Cumulolumi are a mist-like strain, their colors varying through the orange to red spectrum. Their main color will determine the color of their spots, eye rings, and pupil color, with the pupil and spot color being a darker hue and the eye rings being a lighter hue. Their undersides vary in hues from the yellow to white spectrum, with cream color being the most common.
Very often their shape is compared to a leopard gecko, due to the rounded nature of their head and the shape of their tails. Spots that appear on the strain begin under the second pair of eyes, and alternate between large and small, going down the body til approximately two feet from the tip of the tail. There are not always, but most often, two spots – one at the head, between the eyes, and one at the tail – that are centered. A cumulolumi’s markings are not usually symmetrical, but such is possible, and has been recorded.
Rather than typical feet, cumulolumi have a mist that extends from the second joint of their hind legs and the phalanges of their forelegs. This mist holds them off the ground by five to six inches, and allows them the ability to float and levitate to reach higher spaces. It can be a blend of their main and underbelly coloring, but is most often the same as their primary hue.
Cumulolumi are long and flexible, and highly often are found dangling themselves around trees, playgrounds, and abandoned structures. Their internal organs are liquids that begin a darker hue and can almost glow once they have left the body. The farther from the body the brighter their fluids seem to be, making them sought after in an attempt to use them for temporary paint, though this has proven difficult due to the tendency of the liquid to evaporate.
Their skin feels like soft, damp fabric, and when cut will not mend easily. Healing requires the cumulolumi to find a light or white cloth to place over the wound and for them to remain still for many weeks at a time. Due to their tendency to move about and find others, they are hard to make be still.
The strain is also able to produce light for small periods of time from their misty clouds. Very often these are what draw people to it at night, along with its singing. Cumulolumi “speak” by singing, imitating songs and phrases they have heard from humans including drum beats or musical accompaniment in the songs. They piece together sentences from songs or show a feeling based on musical notes alone to communicate with each other.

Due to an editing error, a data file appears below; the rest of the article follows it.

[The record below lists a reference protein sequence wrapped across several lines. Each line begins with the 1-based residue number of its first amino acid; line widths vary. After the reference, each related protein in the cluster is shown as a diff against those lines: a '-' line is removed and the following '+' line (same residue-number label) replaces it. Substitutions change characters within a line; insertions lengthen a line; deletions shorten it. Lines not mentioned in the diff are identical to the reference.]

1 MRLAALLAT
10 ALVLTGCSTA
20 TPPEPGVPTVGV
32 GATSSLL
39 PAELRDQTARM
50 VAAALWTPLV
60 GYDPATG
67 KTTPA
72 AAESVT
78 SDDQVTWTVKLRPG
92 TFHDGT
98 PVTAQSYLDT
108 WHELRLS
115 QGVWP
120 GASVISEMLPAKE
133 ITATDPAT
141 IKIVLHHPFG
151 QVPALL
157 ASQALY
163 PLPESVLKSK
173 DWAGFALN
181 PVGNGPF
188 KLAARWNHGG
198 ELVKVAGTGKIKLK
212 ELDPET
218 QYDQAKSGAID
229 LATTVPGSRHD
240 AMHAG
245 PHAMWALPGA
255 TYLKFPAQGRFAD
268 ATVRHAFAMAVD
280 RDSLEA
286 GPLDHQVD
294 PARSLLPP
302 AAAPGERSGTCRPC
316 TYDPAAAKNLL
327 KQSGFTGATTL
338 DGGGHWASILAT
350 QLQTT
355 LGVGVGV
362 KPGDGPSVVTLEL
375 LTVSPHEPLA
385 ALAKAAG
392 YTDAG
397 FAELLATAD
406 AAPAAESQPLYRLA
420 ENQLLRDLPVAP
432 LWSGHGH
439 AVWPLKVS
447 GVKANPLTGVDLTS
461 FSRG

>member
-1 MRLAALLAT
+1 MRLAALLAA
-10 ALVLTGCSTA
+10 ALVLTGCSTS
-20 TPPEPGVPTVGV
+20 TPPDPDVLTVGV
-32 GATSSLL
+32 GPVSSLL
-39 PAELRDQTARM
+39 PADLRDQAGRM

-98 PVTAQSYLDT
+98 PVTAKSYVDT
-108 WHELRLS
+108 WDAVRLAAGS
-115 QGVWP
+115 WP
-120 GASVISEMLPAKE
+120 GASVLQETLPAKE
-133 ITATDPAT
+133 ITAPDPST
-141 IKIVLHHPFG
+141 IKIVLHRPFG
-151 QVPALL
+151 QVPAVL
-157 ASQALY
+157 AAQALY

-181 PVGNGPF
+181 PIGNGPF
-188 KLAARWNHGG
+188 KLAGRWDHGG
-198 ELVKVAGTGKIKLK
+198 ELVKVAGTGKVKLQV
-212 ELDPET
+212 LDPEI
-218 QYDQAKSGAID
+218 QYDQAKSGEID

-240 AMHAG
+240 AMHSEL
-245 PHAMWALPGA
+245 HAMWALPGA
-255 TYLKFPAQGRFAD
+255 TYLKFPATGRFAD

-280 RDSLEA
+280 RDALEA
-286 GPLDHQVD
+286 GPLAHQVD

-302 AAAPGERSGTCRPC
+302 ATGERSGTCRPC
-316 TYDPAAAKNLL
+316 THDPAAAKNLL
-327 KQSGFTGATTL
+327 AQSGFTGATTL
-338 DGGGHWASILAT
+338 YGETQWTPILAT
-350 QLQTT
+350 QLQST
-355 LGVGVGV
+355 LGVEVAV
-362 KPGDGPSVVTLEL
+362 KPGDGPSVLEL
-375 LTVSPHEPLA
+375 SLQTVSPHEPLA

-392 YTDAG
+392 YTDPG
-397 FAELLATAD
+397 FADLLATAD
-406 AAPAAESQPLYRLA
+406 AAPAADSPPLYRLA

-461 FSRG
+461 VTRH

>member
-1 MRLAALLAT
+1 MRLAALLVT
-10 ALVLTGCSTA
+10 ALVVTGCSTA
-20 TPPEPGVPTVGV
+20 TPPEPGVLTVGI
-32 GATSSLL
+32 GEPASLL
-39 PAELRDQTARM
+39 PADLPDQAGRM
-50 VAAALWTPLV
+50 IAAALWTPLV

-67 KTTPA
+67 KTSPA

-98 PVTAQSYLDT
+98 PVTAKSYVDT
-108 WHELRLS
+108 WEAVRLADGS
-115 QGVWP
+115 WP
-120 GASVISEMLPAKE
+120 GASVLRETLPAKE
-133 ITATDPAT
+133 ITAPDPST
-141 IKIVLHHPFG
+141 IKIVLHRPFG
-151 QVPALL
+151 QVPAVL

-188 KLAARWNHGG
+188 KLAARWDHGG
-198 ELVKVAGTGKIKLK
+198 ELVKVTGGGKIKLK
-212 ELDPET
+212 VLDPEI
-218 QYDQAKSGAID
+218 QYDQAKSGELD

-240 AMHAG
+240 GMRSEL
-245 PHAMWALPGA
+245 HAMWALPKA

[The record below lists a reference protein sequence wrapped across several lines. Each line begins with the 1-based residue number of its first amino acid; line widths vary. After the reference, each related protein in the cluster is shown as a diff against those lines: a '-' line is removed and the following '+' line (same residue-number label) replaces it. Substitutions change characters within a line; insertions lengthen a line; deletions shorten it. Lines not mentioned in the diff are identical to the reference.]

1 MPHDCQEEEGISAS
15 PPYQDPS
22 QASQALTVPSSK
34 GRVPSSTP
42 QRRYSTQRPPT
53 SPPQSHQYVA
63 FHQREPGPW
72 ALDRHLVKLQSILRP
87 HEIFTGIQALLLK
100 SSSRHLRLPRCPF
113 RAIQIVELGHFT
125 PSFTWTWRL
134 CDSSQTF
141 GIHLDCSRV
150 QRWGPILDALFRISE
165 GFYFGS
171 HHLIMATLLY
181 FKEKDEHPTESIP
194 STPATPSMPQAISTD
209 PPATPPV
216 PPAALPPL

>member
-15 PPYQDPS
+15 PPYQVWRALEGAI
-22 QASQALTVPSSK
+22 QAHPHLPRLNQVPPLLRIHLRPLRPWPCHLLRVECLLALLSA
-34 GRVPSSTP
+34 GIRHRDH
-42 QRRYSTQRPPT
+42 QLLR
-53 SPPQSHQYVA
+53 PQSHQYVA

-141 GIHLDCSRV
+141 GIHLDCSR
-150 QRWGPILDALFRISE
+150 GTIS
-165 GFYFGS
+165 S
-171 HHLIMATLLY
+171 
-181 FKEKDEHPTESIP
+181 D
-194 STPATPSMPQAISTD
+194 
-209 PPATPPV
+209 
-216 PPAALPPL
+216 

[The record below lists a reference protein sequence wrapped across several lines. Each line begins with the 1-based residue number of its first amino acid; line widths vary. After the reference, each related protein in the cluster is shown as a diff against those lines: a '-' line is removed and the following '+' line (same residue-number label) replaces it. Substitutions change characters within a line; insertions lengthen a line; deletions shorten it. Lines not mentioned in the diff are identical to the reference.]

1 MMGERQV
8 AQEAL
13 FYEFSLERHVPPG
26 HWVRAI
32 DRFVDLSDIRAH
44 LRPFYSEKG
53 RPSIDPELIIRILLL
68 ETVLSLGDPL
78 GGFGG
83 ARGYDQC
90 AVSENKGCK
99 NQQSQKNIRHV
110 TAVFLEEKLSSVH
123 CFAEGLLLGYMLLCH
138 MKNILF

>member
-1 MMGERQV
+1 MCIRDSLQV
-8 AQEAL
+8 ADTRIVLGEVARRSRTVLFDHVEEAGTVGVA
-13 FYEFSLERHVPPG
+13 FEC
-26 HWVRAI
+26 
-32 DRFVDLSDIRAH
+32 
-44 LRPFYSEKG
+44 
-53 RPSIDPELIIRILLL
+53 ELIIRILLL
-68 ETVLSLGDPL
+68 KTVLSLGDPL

Cumulolumi appear at the borders of places, such as the edges of towns, rivers, where a forest meets the fields, or when the city stops being so. They form at the edges and fringes, beginning as small clouds of mist with four eyes, and growing into their larger forms. They are especially known to appear at the edges of travel destination towns, where people will stop through and continue on a journey.
Some of their favorite buildings to people watch are hotels, cabins, diners, and other places people frequently come to and leave – especially at night, when those who visit them are more open with their habits and behaviors.
This strain seems to enjoy observing other beings. Rarely, they will be found to physically or attempt to vocally interact with other beings. Most often they will be seen draped and floating about buildings and trees near high traffic areas.
They also greatly enjoy listening to music and may be found near parties or concerts, often mimicking the noises later when they sing themselves. They occasionally might be found stealing MP3 players, stereos, radios, or other audio devices as they see humans with them often and wish to listen in. It is sometimes seen as a trophy if a cumulolumi can accumulate a large collection of these items.
Cumulolumi songs have the effect of causing extreme and sudden wanderlust in those who are not sensitive. Sensitives are able to fend off the sensation for a time, but even they succumb to the desire to begin a new and sudden journey. The destination varies from person to person, or perhaps there is no destination.
Those affected also are drawn to remnants of cumulolumi – anything that may prove the creatures existed or were nearby. Death cloths,1 as they have become known, are a most popular thing to collect, with others being now drenched musical devices or, in the most extreme obsessions, samples of their clouds or insides. Even cloths that were used to heal a cumulolumi may be collected.
Noting that sensitives seem to be able to focus past the song of a cumulolumi to a degree, these are the humans they choose to observe most often. Sensitives are the only humans the strain will actively attempt to speak with, asking about places they travel to or are from, or about new music. Many also ask how to work the devices they have “borrowed” from non-sensitives.
For the most part they seem content with brief interactions before allowing sensitives to go on their way – whether that is where they planned to go after or where wanderlust takes them.
Cumulolumi do not appear to physically age, and will only seem to show age by how transparent their body becomes. Within the last year of their life, they will slowly fade until they are approximately 70-75% transparent, though they can still be seen. It is at this point they are anywhere from a week to a month away from their death, where they will begin to dissipate as a cloud might, their form having become more gaseous than before.
Sometimes they will run into things to “knock off” pieces of themselves and speed up the process. Individuals who wish to die quickly will most often float into pieces of cloth – blankets and clothes that have been hung out to dry, a tent set up near a river, or a flag – in order to most quickly dissipate their now gaseous form. When this happens, they will leave behind a silhouette of their eyes (all four) on the fabric. Sometimes these leftover shadows are sought after by odd collectors who may have been affected by cumulolumi in life.